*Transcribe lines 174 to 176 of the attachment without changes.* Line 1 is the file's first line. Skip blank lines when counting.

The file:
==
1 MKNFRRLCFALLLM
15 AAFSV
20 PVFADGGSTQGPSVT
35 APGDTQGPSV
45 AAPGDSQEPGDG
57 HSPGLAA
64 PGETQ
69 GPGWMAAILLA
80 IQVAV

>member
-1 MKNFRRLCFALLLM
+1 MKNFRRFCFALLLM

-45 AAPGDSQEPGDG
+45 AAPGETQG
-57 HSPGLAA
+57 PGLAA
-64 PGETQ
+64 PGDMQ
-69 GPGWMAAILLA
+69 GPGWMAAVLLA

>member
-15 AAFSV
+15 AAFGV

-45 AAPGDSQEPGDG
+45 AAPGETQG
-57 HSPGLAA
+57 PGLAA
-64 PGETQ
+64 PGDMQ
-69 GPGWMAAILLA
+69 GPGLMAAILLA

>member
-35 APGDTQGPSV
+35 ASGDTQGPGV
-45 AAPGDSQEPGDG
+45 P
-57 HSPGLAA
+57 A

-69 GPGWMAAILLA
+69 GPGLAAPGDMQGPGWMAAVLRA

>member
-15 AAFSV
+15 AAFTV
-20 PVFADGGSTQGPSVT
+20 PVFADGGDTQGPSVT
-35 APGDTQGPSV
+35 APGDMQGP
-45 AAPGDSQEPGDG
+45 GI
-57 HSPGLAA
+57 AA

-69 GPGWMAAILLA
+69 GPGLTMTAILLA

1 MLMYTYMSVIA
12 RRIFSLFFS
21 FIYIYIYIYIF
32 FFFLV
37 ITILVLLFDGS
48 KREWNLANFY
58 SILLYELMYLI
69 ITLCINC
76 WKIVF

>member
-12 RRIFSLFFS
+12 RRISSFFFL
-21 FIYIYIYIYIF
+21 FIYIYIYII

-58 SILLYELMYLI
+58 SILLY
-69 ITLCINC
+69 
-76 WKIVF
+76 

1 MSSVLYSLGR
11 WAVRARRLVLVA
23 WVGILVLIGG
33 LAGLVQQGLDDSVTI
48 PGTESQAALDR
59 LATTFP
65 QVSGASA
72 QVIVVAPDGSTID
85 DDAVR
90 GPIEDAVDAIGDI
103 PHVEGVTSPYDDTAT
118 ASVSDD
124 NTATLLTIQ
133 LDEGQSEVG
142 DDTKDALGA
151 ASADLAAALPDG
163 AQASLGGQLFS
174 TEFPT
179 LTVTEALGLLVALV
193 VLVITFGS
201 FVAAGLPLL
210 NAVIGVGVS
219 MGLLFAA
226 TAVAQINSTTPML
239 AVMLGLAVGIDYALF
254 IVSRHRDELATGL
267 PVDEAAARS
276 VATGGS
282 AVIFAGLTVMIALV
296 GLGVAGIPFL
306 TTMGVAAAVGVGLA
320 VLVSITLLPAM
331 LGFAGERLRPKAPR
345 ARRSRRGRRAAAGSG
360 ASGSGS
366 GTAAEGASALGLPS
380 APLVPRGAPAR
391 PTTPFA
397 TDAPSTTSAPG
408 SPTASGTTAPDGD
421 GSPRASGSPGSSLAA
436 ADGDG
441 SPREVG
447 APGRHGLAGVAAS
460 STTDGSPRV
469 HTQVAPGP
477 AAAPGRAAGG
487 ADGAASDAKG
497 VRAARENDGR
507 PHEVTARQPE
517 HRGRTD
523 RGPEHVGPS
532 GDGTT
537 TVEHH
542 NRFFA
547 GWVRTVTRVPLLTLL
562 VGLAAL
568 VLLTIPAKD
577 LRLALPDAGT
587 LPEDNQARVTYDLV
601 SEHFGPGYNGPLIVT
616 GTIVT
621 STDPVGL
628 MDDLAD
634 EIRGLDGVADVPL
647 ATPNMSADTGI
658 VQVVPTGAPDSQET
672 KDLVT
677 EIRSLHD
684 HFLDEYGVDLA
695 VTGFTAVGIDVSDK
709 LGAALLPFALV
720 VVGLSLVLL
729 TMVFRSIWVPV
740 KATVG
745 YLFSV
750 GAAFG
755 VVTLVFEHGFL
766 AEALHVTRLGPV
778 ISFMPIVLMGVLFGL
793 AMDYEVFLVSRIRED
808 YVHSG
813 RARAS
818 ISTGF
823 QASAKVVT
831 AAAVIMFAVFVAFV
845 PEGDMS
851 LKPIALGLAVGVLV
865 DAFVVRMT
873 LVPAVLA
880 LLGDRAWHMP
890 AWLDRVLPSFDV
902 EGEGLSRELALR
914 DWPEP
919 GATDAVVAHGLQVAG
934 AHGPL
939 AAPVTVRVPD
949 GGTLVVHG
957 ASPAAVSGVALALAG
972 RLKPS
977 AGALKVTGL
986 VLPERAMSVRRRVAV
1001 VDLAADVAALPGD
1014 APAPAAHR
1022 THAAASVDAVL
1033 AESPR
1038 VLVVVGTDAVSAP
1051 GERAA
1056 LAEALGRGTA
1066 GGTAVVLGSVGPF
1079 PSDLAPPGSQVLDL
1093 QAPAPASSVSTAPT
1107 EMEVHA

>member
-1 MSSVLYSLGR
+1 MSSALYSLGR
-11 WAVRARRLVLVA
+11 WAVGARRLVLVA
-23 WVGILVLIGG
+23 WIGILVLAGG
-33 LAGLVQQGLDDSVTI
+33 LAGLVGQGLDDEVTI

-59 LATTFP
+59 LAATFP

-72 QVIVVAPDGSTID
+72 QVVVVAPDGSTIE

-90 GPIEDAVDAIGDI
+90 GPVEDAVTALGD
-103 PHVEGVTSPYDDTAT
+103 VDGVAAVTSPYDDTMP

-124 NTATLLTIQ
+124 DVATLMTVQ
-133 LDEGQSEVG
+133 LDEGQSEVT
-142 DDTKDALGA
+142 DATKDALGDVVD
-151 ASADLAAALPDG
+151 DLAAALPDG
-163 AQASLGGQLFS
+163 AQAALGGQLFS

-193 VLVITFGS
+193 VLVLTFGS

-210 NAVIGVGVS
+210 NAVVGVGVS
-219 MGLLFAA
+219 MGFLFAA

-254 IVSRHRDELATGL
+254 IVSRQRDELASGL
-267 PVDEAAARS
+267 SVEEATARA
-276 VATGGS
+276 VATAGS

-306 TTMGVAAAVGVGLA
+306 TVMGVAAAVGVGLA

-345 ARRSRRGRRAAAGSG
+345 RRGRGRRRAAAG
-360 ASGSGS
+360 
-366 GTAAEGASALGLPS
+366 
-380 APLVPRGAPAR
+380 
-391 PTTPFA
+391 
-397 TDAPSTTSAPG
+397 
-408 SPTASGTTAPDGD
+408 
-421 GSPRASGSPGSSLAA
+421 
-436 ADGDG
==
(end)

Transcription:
977 AGALKVTGL
986 VLPERAMSVRRRVAV
1001 VDLAADVAALPGD